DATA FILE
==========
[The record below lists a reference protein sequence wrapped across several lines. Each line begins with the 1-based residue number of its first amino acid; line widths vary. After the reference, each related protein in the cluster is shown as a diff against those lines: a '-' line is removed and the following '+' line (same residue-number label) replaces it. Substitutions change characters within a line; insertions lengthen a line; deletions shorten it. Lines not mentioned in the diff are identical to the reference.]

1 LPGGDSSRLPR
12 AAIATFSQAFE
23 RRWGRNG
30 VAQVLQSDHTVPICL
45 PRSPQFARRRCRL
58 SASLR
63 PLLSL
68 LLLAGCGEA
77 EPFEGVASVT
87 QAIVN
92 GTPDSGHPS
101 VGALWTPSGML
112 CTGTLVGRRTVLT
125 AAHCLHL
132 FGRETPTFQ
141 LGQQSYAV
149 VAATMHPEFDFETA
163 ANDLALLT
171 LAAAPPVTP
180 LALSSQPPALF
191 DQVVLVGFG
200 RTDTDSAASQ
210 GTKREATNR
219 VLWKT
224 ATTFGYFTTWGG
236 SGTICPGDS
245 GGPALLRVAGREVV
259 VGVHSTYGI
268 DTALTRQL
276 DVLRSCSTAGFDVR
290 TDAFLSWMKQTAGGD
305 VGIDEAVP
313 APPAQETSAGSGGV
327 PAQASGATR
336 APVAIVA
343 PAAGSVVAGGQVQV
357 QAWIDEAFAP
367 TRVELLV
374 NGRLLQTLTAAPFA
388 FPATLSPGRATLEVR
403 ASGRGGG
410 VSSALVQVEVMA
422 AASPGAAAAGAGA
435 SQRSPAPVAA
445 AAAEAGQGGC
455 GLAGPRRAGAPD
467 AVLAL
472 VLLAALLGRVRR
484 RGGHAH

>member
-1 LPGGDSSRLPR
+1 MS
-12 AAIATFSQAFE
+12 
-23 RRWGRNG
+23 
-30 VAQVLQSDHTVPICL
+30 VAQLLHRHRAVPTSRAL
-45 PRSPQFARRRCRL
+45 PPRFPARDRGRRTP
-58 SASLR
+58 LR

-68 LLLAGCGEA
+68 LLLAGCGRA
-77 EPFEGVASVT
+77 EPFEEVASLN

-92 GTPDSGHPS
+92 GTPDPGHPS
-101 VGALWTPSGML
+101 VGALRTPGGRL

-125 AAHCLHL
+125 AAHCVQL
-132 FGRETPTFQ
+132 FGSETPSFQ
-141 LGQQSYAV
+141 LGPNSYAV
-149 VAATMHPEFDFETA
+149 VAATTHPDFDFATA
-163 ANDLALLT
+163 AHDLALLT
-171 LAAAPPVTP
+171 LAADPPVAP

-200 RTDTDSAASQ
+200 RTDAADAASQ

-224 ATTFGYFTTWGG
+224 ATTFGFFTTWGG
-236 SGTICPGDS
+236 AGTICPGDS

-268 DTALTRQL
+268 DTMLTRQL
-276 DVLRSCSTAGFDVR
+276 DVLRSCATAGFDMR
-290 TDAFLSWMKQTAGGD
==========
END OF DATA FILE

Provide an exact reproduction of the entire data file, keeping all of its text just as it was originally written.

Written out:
[The record below lists a reference protein sequence wrapped across several lines. Each line begins with the 1-based residue number of its first amino acid; line widths vary. After the reference, each related protein in the cluster is shown as a diff against those lines: a '-' line is removed and the following '+' line (same residue-number label) replaces it. Substitutions change characters within a line; insertions lengthen a line; deletions shorten it. Lines not mentioned in the diff are identical to the reference.]

1 LPGGDSSRLPR
12 AAIATFSQAFE
23 RRWGRNG
30 VAQVLQSDHTVPICL
45 PRSPQFARRRCRL
58 SASLR
63 PLLSL
68 LLLAGCGEA
77 EPFEGVASVT
87 QAIVN
92 GTPDSGHPS
101 VGALWTPSGML
112 CTGTLVGRRTVLT
125 AAHCLHL
132 FGRETPTFQ
141 LGQQSYAV
149 VAATMHPEFDFETA
163 ANDLALLT
171 LAAAPPVTP
180 LALSSQPPALF
191 DQVVLVGFG
200 RTDTDSAASQ
210 GTKREATNR
219 VLWKT
224 ATTFGYFTTWGG
236 SGTICPGDS
245 GGPALLRVAGREVV
259 VGVHSTYGI
268 DTALTRQL
276 DVLRSCSTAGFDVR
290 TDAFLSWMKQTAGGD
305 VGIDEAVP
313 APPAQETSAGSGGV
327 PAQASGATR
336 APVAIVA
343 PAAGSVVAGGQVQV
357 QAWIDEAFAP
367 TRVELLV
374 NGRLLQTLTAAPFA
388 FPATLSPGRATLEVR
403 ASGRGGG
410 VSSALVQVEVMA
422 AASPGAAAAGAGA
435 SQRSPAPVAA
445 AAAEAGQGGC
455 GLAGPRRAGAPD
467 AVLAL
472 VLLAALLGRVRR
484 RGGHAH

>member
-1 LPGGDSSRLPR
+1 MS
-12 AAIATFSQAFE
+12 
-23 RRWGRNG
+23 
-30 VAQVLQSDHTVPICL
+30 VAQLLHRHRAVPTSRAL
-45 PRSPQFARRRCRL
+45 PPRFPARDRGRRTP
-58 SASLR
+58 LR

-68 LLLAGCGEA
+68 LLLAGCGRA
-77 EPFEGVASVT
+77 EPFEEVASLN

-92 GTPDSGHPS
+92 GTPDPGHPS
-101 VGALWTPSGML
+101 VGALRTPGGRL

-125 AAHCLHL
+125 AAHCVQL
-132 FGRETPTFQ
+132 FGSETPSFQ
-141 LGQQSYAV
+141 LGPNSYAV
-149 VAATMHPEFDFETA
+149 VAATTHPDFDFATA
-163 ANDLALLT
+163 AHDLALLT
-171 LAAAPPVTP
+171 LAADPPVAP

-200 RTDTDSAASQ
+200 RTDAADAASQ

-224 ATTFGYFTTWGG
+224 ATTFGFFTTWGG
-236 SGTICPGDS
+236 AGTICPGDS

-268 DTALTRQL
+268 DTMLTRQL
-276 DVLRSCSTAGFDVR
+276 DVLRSCATAGFDMR
-290 TDAFLSWMKQTAGGD